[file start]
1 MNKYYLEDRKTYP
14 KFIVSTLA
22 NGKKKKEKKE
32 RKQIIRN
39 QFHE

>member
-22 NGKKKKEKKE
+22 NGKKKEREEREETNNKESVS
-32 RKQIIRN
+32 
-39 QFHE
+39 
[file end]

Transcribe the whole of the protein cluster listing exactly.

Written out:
1 MNKYYLEDRKTYP
14 KFIVSTLA
22 NGKKKKEKKE
32 RKQIIRN
39 QFHE

>member
-22 NGKKKKEKKE
+22 NGKKKEREEREETNNKESVS
-32 RKQIIRN
+32 
-39 QFHE
+39 